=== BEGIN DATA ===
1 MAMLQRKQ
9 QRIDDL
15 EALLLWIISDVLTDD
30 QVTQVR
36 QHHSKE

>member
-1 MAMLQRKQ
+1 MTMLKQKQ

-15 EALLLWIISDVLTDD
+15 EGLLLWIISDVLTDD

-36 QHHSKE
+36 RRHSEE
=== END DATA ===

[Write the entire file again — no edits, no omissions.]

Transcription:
1 MAMLQRKQ
9 QRIDDL
15 EALLLWIISDVLTDD
30 QVTQVR
36 QHHSKE

>member
-1 MAMLQRKQ
+1 MTMLKQKQ

-15 EALLLWIISDVLTDD
+15 EGLLLWIISDVLTDD

-36 QHHSKE
+36 RRHSEE